6.30 on a Friday evening. Usually the time I am coaxing the kids, tired and grumpy from the week’s exertions or dizzy at their weekend liberation, towards the bath. This winter, it’s been the time that no.2 son and I strike out to the pro-club development centre, for which he was scouted.
“Off to [pro-club town name]”, we say with a carefree disregard for geography. Our actual destination is a municipal leisure complex 30 minutes drive across town from us and 40 miles distant from the pro-club’s home.
No.2 son is proud to have been selected for this centre. It has, I fear, become part of his identity. At school and at his junior club he keeps company with lads playing at five other local pro-club set-ups and this gives him an equality of arms in the race to footballing respect.
He has enjoyed attending the sessions. At first he was nervous about which kit to wear, but quickly reassured himself that he looked the part. He has tried hard every week, tiring himself so as to almost fall asleep on the car journey home. He recognises the training is different to that at his junior club, explaining that, there, all the players are good.
My impression of the development centre is mixed. I was surprised at its informality – no registration, declaration of medical condition or emergency contact number records (until the new head coach took over last month). Between being chatted up by the scout and a car park lecture from the new head coach, there’s been no communication with parents about what to expect or what the aims of the sessions are.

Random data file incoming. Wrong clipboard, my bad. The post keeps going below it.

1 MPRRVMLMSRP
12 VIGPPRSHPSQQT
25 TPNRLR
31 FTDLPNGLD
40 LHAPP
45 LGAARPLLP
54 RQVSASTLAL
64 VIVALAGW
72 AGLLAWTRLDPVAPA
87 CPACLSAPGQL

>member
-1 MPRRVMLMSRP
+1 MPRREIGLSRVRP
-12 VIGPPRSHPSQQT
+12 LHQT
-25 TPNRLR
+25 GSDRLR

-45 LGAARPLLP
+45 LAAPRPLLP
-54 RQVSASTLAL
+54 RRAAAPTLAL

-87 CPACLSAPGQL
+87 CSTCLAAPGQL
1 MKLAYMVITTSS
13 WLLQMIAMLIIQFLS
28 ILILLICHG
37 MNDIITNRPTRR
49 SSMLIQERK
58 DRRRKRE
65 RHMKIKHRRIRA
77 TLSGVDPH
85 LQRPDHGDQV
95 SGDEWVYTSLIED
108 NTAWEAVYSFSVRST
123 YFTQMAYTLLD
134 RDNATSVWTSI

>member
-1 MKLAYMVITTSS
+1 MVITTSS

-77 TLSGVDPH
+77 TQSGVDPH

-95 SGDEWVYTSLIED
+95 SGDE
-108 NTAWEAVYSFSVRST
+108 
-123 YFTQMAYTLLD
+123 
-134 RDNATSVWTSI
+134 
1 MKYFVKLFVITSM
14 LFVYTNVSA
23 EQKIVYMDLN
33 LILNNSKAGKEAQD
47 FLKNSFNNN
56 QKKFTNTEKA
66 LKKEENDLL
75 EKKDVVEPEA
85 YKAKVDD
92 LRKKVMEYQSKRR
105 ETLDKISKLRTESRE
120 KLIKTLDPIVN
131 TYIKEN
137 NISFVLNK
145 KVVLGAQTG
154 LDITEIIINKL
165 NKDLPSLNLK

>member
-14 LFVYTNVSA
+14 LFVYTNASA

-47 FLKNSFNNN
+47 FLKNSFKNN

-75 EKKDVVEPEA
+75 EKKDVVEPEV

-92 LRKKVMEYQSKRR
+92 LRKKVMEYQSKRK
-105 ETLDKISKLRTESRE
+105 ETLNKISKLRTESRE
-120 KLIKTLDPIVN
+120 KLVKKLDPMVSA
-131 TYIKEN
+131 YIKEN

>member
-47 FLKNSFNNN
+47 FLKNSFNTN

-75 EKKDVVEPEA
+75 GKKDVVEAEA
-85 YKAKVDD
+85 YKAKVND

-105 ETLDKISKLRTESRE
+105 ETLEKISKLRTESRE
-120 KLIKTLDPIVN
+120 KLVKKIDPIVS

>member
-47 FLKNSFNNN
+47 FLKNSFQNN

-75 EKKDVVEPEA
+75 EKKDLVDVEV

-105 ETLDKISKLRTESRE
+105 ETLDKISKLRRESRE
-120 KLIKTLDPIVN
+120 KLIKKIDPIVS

The coaching drills have not always been well-adapted for the age group. One pass and move drill was never successfully fulfilled as the boys couldn’t follow the movement instructions and their passes were too wayward and control too sketchy for a complete cycle of passes to be completed. One week, in the small sided game, the coach kept exhorting the boys to ‘relax’. I could understand what he meant, but couldn’t think of anything six and seven year olds playing football were less likely to do.
I have been a little more anxious on the touchline than normal. I want no.2 son to do himself justice and have always been aware that sooner or later selection decisions will be made. I’ve found myself turning from the play to the coach to check whether any good contribution from no.2 son has been noted. Time and again, it seems to me, the coach has turned away at the moment my lad performs.
Generally, though, the training has not been much of a spectacle. The weather has been close to freezing every night, so if I’m accompanied by no.1 son we retreat to a distant corner of the AstroTurf pitch and have our own kick about.
I have not seen any evidence yet that the training has benefited no.2 son’s game. There has been a focus on passing, which is at odds with the philosophy of his junior club where parents are warned against the sin of shouting ‘pass’ at boys who are being coached to be confident on the ball. It’s also at odds with no.2 son’s own particular marauding style of play. The passing drills could have been and may still be a perfect complement to his natural approach, but I feel the experience has come a little too early for no.2 son to make the most of.
In the small sided games, more structure is expected of the players than no.2 son is used to. In one match, he was told seven times by the coach to play on the right, not to gravitate to his preferred central position.
Despite my ambivalence, it’s been a positive experience for no.2 son as he has held his own in more challenging company. It won’t be long until we know if he will be invited to carry on. I am worried that no.2 son will take badly a decision to stand him down. If it happens that way we will do our best to salve his injured pride and I’ll be back on Friday bath time duty.